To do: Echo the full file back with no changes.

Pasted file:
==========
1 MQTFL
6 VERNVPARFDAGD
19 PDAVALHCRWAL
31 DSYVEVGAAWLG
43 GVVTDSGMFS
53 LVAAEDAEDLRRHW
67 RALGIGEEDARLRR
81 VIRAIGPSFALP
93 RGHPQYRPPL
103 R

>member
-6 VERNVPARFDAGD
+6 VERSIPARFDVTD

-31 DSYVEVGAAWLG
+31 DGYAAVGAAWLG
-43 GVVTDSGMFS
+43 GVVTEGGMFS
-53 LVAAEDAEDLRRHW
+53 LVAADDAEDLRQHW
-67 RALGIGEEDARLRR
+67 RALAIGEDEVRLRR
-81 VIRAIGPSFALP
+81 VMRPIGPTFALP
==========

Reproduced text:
1 MQTFL
6 VERNVPARFDAGD
19 PDAVALHCRWAL
31 DSYVEVGAAWLG
43 GVVTDSGMFS
53 LVAAEDAEDLRRHW
67 RALGIGEEDARLRR
81 VIRAIGPSFALP
93 RGHPQYRPPL
103 R

>member
-6 VERNVPARFDAGD
+6 VERSIPARFDVTD

-31 DSYVEVGAAWLG
+31 DGYAAVGAAWLG
-43 GVVTDSGMFS
+43 GVVTEGGMFS
-53 LVAAEDAEDLRRHW
+53 LVAADDAEDLRQHW
-67 RALGIGEEDARLRR
+67 RALAIGEDEVRLRR
-81 VIRAIGPSFALP
+81 VMRPIGPTFALP